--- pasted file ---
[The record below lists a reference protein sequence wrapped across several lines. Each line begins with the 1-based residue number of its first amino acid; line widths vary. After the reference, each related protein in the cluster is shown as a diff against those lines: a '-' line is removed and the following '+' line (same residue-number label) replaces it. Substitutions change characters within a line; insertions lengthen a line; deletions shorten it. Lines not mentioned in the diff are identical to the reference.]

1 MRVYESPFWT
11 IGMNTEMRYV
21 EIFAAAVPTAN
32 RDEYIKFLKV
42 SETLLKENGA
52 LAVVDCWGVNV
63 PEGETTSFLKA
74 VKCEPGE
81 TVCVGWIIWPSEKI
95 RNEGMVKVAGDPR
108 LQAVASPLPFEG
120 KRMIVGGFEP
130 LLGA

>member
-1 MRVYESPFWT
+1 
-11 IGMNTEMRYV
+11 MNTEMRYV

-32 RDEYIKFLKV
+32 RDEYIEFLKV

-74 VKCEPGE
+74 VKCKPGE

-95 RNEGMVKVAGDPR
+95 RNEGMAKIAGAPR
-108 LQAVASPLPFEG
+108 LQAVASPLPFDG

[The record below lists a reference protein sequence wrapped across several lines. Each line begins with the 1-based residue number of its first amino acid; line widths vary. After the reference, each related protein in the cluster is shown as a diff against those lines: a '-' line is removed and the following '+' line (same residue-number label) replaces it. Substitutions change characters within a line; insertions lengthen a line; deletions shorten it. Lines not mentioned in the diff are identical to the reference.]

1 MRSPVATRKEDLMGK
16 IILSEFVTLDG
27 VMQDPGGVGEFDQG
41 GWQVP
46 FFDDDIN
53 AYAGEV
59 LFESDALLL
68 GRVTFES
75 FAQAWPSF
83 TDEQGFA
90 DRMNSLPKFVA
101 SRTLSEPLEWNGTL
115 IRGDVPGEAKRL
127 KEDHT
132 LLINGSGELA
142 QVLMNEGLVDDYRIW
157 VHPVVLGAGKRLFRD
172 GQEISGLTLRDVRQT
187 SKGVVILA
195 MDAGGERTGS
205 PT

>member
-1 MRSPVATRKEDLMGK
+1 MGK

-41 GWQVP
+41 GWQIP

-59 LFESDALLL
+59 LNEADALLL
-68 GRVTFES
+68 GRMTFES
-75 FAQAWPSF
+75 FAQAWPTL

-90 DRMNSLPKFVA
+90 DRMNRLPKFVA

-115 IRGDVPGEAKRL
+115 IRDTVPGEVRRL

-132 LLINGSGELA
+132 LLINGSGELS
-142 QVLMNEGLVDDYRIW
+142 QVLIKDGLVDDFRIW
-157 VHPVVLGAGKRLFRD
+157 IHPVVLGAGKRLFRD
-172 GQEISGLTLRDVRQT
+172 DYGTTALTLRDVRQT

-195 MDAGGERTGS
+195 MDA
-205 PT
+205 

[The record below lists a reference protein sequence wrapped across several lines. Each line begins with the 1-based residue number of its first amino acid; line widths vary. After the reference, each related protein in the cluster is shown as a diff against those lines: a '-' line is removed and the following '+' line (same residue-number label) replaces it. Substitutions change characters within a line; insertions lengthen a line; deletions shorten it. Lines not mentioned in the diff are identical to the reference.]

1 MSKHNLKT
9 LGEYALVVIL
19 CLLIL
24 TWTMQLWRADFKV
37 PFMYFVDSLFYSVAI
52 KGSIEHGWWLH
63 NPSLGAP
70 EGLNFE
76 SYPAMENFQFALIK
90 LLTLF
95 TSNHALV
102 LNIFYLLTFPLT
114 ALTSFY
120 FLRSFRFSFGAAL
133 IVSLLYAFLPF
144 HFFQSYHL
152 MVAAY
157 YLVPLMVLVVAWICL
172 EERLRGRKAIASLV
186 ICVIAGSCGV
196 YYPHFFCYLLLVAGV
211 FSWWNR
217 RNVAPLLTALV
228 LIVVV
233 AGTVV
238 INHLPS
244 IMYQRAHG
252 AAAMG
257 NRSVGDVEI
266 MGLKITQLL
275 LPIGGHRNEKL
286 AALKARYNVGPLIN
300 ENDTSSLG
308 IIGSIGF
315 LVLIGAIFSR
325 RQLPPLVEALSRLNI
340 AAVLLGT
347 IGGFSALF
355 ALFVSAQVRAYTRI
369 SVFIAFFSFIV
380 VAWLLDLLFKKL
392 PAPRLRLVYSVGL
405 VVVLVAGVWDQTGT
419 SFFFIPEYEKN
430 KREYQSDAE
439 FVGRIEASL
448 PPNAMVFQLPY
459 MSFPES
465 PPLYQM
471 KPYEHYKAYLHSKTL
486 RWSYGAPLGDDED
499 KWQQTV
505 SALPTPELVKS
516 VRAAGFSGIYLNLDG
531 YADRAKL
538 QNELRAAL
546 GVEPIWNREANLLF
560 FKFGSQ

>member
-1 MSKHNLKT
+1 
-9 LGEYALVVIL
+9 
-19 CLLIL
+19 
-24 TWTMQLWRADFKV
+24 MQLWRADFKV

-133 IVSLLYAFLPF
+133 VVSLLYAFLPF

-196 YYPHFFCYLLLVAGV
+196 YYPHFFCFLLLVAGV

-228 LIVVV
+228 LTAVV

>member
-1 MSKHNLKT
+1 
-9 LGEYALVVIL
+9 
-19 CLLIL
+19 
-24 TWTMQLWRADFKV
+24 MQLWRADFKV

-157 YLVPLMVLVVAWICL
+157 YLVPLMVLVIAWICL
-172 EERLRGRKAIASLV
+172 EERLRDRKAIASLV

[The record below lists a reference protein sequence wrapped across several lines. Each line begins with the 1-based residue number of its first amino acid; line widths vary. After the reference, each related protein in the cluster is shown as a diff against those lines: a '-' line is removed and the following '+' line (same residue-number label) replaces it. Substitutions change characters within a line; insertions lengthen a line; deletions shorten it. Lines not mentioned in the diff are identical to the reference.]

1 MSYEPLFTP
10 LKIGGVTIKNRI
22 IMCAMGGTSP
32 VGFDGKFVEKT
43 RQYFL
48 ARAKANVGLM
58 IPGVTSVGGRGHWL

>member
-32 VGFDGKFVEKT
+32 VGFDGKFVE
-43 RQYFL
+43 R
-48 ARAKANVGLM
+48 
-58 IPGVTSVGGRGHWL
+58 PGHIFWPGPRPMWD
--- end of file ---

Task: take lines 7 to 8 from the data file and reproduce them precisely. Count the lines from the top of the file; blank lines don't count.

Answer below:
52 LAVVDCWGVNV
63 PEGETTSFLKA